the oilseed's deteriorating technical in Chicago.
"Chart-wise, soybeans remain vulnerable to additional
liquidation after having failed to hold several key support levels in
yesterday's trade," Benson Quinn Commodities said.
Chicago-based broker Allendale said: "Technical damage to
the soybean and wheat charts yesterday may have a longer lasting effect unless
we can quickly stop the freefall.
"The March soybean contract closed below the key 100- and
200-day moving averages."
Furthermore, the soybean harvest has started in Brazil, "bringing
with it concern that China will begin to shift their interest to South American
soybeans and possibly cancel purchases of U.S. soybean shipments", US
At RJ O'Brien, Richard Feltes flagged "excellent yield"
reports, of 47.8 bushels per acre, from the early harvest in the key Brazilian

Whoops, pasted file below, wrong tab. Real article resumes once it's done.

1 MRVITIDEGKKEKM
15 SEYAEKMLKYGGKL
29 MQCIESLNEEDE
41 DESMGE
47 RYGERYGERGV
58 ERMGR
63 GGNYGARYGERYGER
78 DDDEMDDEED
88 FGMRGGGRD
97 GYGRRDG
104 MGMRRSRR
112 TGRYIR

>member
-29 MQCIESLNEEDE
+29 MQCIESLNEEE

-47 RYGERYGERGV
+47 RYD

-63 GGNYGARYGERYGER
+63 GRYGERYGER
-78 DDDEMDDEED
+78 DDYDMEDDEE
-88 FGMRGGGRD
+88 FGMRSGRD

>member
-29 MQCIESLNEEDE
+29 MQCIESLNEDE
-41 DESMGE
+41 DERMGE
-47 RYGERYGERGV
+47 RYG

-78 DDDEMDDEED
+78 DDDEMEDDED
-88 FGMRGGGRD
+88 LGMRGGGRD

state of Mato Grosso.
Bumper export sales
However, strong weekly US export sales helped quell
Weekly US export sales were strong, at 943,400 tonnes of old
crop, "up 31% from the previous week and 27% from the prior four-week average",
the USDA said, besides exceeding market expectations of a figure of, at best,
That brought the total US sales and shipments so far in
2013-14 to 40.5m tonnes, or 1.49bn bushels.
"That number is now above 1.475bn bushels the USDA is
currently projecting for the entire crop year," Country Futures Darrell Holaday
And of 1.53m tonnes in actual exports, 716,600 tonnes headed
for China, reducing the volume up for potential cancellation - unless there are
GM concerns about US soybeans too, of course…